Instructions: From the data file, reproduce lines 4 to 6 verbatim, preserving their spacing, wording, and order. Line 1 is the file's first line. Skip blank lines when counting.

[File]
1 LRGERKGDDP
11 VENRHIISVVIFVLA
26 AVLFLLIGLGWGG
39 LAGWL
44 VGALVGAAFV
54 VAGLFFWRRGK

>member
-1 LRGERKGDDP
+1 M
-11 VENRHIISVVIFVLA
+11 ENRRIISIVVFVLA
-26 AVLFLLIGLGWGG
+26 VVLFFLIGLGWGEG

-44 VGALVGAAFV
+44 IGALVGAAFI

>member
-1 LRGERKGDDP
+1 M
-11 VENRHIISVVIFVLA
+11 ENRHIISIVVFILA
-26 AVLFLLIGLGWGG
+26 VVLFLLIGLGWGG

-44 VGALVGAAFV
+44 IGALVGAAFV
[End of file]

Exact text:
39 LAGWL
44 VGALVGAAFV
54 VAGLFFWRRGK